MetroStage offers another take on Dickens's holiday classic with A Broadway Christmas Carol, which combines the story with well-known showtunes. November 26 through December 28.

ONGOING/LAST CHANCE

Our War closes at Arena Stage November 9. Read our review.

Elmer Gantry closes at Signature Theatre November 9. Read our review.

Three Sistahs closes at MetroStage November 9. Read our review.

Visible Language closes at Gallaudet University’s Eastman Studio Theatre November 16. Read more about the production.

How We Got On closes at Forum Theatre November 23.

Little Dancer closes at the Kennedy Center November 30.

Posted at 09:55 AM/ET, 11/05/2014 | Permalink | Comments ()
The artistic director talks about his current production and the upcoming “Gigi” with Vanessa Hudgens. By Emma Foehringer Merchant

Photograph by Christopher Mueller.

Eric Schaeffer is having quite the busy fall. Signature Theatre’s cofounder and artistic director is a week into the run of the musical Elmer Gantry, which he first directed in Chicago 16 years ago. He’s also prepping to direct a production of Gigi at the Kennedy Center in January, starring High School Musical and Spring Breakers actress Vanessa Hudgens. In between, he’s somehow finding time to celebrate Signature’s 25th anniversary. We caught up with him to find out how he’s juggling his multiple projects and all the packing, script changes, and weenie roasts they entail.

Elmer Gantry opened last week. How was the first show?

It went great. It was kind of a bit of a crazy day because we ended up putting a lot of changes into the show. I cut part of a song, we cut some scene stuff, we put in two additional reprises, we restaged a whole section of it, and we put all new lyrics in one song, as well. So the poor actors were all going into overdrive. They all had a change sheet by their dressing station, and they were like, “Oh, my god, what’s next, what’s next?” But they did great—they got it all in there.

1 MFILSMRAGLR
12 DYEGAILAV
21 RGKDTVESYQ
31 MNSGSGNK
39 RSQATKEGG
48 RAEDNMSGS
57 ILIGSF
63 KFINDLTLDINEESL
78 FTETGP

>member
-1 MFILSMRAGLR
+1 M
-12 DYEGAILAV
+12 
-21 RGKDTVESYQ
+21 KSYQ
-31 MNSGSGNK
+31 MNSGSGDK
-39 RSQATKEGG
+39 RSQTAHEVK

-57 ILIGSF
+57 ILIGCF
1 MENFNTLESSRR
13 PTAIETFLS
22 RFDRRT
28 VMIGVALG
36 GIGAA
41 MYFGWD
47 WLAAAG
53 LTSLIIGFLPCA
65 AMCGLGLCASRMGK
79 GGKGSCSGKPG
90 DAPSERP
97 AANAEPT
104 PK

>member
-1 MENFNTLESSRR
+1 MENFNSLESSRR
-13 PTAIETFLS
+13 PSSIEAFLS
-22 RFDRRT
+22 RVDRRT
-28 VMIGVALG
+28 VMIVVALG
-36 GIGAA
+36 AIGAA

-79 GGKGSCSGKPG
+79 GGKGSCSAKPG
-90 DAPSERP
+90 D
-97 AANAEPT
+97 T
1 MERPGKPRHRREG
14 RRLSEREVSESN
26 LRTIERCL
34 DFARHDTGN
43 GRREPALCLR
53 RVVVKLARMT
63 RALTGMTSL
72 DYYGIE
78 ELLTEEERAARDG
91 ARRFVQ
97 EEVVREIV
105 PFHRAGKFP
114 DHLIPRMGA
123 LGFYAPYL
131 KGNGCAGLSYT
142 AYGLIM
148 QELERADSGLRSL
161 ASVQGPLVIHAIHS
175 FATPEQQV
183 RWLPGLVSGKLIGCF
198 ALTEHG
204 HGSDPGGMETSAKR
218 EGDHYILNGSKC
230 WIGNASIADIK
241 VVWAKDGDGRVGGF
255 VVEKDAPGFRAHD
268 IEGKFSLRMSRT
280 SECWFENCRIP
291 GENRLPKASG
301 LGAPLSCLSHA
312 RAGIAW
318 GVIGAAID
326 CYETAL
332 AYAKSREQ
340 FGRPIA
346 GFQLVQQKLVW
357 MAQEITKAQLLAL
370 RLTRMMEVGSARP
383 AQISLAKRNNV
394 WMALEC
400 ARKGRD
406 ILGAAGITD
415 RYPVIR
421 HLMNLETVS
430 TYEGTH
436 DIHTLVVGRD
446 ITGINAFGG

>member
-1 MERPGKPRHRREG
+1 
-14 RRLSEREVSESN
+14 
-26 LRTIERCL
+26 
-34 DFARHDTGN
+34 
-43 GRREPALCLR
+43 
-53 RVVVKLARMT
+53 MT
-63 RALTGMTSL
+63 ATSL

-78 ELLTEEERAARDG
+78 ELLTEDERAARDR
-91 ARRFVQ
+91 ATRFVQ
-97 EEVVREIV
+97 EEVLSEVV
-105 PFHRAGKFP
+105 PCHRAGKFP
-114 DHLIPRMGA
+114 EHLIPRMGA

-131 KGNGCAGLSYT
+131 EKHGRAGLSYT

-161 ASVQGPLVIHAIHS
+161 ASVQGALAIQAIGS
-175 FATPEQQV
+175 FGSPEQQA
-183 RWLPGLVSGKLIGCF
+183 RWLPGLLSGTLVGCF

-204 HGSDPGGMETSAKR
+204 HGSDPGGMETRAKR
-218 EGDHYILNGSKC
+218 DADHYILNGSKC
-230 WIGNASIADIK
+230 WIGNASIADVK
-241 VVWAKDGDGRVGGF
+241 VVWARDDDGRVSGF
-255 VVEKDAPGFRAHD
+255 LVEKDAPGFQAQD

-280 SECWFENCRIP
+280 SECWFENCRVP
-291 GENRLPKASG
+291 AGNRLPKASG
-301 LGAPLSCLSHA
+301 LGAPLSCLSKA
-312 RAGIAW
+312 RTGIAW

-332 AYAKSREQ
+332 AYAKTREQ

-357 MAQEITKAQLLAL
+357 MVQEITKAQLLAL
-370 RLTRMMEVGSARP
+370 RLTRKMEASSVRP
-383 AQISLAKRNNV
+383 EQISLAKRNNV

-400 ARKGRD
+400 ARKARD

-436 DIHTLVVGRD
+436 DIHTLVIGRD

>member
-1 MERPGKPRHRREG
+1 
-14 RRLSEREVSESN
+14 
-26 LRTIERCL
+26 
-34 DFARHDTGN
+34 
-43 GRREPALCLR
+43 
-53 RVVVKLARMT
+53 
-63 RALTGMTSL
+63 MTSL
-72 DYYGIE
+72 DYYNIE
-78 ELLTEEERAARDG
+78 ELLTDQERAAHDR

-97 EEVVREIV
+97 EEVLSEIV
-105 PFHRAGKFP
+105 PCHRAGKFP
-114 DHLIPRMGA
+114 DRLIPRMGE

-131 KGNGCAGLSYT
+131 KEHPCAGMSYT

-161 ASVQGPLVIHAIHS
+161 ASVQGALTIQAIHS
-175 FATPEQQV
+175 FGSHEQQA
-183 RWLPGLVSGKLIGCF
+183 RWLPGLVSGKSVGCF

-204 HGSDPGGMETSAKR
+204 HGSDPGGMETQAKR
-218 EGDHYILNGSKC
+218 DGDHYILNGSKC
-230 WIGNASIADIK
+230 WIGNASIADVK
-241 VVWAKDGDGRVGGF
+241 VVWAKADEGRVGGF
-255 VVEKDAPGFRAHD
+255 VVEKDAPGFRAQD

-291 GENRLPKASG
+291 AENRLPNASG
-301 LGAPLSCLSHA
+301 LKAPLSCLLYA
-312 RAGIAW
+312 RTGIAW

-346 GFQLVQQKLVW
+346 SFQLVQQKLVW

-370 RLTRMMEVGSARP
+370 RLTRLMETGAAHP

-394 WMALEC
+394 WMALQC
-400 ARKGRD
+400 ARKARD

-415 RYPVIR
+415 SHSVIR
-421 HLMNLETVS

So it went smoothly?

It did. I think the stage manager said it best: “On the surface it was smooth as a duck; underneath, everyone was paddling crazy.” That’s what makes it exciting, though—it’s never the same.

How is this production different from your 1998 production of Elmer Gantry in Chicago?

There are six new songs in the show, so that’s a huge thing. It’s a lot shorter. I like to say it’s the lean, mean version of Elmer, because we probably cut about 20 minutes out of the running length of the show from keeping more focus on Sister Sharon and Elmer. It’s really quite different from what it was. It’s the same story, but there are so many subtle differences throughout.

What’s it like to put this show on at your home theater?

It’s great, because I love the show so much. It’s like visiting an old friend. The show is so good, and I’ve always loved it; I’ve just never felt like it got a to-do. That was one of the big reasons I wanted to do it again and do it here in Washington. People who worked on the show, the actors, they didn’t know the show at all, so when they came in and started hearing and learning the music, they were all like, “Oh, my god, this show is really good!” That’s always invigorating as a director, because they’re getting what you got about the piece.

When do you begin rehearsals for Gigi?